(by Diane Winger)
I thoroughly enjoy ROCK climbing, and have been climbing since the late 80s (that’s the Nineteen Eighties, in case you were wondering). I love the physical challenges, but also relish the sights, sounds, even the smells (yes, granite warmed by the sun has a distinct smell) which are intricately part of the sport. Being outdoors — watching a bird soaring on the breeze below me — feeling the texture of the rock — hearing the river flowing nearby — all these are part of the appeal of rock climbing for me.
Charlie has sometimes declared that ICE climbing is his absolute favorite sport. I don’t doubt it; he commutes to the Ouray Ice Park during climbing season nearly every “work day.” (We’re old. We’re retired. We have the time to do stuff like that)
So, I decided I had to give ice climbing a shot. And I did. I went out with Charlie on six different occasions to four different venues, and gave it a try. There’s even an old videotape probably still in existence of one of my early attempts in which my tears were captured for posterity as I whined and begged that someone other than my own husband be my instructor for the day. (Kind of like giving driving lessons to a family member — it wasn’t pretty).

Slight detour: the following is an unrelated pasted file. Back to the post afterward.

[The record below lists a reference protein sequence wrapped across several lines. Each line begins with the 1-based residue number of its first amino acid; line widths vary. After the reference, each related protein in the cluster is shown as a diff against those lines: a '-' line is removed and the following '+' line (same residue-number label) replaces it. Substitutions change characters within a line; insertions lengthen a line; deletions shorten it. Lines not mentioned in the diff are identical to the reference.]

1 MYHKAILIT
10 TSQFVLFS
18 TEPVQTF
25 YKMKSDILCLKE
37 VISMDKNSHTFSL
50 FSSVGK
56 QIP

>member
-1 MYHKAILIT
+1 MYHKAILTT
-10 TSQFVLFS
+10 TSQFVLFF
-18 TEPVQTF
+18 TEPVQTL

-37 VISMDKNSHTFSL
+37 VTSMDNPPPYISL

I remember the first time I went rock climbing. Charlie led me up the 2nd Flatiron in Boulder. At times I was thrilled, but at other times I was petrified. Afterwards, we went for a beer in town somewhere along the Pearl Street Mall, and I remember staring at the Flatirons the whole time, in awe that I had climbed all the way up there! All week long, I thought about that experience, and then asked Charlie to take me out climbing again the following weekend. I enjoyed myself more every time we climbed.
But the opposite was true when it came to ice climbing. I disliked it more each time, and decided that I actually hated it by the sixth outing. We were at the Ouray Ice Park again (no video camera this time), and it was crowded in the School Room area. I was being pummeled with chunks of ice as I belayed — some from Charlie, some from climbers on either side of him. The stream was flowing, so I couldn’t back away from the wall. One large shard hit a friend on her hand as she retrieved something from her pack, bloodying her and causing her thumb to swell almost immediately. The two of us decided to call it quits, look for a clinic in town, or — failing that — just go have a leisurely lunch and window shop. She returned to ice climbing; I did not.
The Ice Park will be opening again soon. Time for me to pull out my cross-country skis!
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